HPV-Induced Oropharingeal Cancer
Over the last two decades the incidence of HPV-induced oropharingeal cancer has greatly increased worldwide. Currently HPV-induced oropharingeal cancer accounts for 35% of all head and neck cancer. Risk factors for HPV positive head and neck cancers are young age at first intercourse, high number of sexual partners and oral sex. Typically patients affected by this disease are younger and predominately males.
Screening should be done by an internist by visual oral examination in order to treat precancerous lesions or diagnose the disease early. The most common sites of involvement by HPV induced head and neck cancer are tonsil and base of tongue.
Although there are many human papillomaviruses, HPV 16 accounts for 90% of HPV positive head and neck cancer. HPV positive tumors are more sensitive to radiation and respond better to chemoradiation and targeted therapies. The better response to various treatments is attributed to the different biological and genetic changes that the HPV virus causes to the cancer cells compared to tobacco. No TP53 genetic mutations were seen in the HPV positive tumors and the overall mutation rate was half compared to HPV negative tumors.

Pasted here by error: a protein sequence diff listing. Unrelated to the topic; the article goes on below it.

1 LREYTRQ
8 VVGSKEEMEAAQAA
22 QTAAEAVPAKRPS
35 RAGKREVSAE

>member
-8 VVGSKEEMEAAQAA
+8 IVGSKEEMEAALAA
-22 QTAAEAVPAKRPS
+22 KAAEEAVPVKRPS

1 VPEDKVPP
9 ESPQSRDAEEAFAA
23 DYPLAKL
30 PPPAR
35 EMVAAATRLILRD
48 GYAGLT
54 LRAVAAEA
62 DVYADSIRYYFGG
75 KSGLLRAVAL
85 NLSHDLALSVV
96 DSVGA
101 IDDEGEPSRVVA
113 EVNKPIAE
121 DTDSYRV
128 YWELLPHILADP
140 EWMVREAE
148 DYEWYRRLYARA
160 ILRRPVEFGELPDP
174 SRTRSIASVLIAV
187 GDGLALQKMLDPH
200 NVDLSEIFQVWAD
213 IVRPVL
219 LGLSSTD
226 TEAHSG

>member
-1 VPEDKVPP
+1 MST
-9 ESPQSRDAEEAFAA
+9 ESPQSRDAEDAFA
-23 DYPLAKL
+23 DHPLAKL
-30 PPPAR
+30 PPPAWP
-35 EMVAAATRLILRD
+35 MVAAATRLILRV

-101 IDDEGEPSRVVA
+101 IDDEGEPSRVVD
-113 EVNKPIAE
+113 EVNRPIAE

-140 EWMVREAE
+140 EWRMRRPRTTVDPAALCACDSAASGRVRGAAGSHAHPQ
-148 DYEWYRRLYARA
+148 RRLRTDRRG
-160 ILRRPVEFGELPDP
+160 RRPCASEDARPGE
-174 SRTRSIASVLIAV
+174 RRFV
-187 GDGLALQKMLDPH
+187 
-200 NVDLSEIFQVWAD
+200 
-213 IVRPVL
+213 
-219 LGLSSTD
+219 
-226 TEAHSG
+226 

After 5 years, the tumor control for HPV-positive tumors was 81% compared to 55% for HPV-negative tumors, and the survival rate was 89% compared to 55% respectively. The platinum agents, the taxanes and the epidermal growth factor inhibitor cetuximab have been effective radiosensitizers. Current studies are testing the efficacy of radiation and cetuximab alone in order to eliminate the toxicity from chemotherapy.
Antiangiogenic treatments and targeted agents (bevacizumab, sunitinib, sarafenib, vandetanib) are currently under investigation. Studies utilizing vaccines targeting oncoproteins expressed by the virus are on-going. It will be interesting to see if the HPV vaccine will have a preventive effect not only on cervical cancer but also head and neck cancer in the coming years.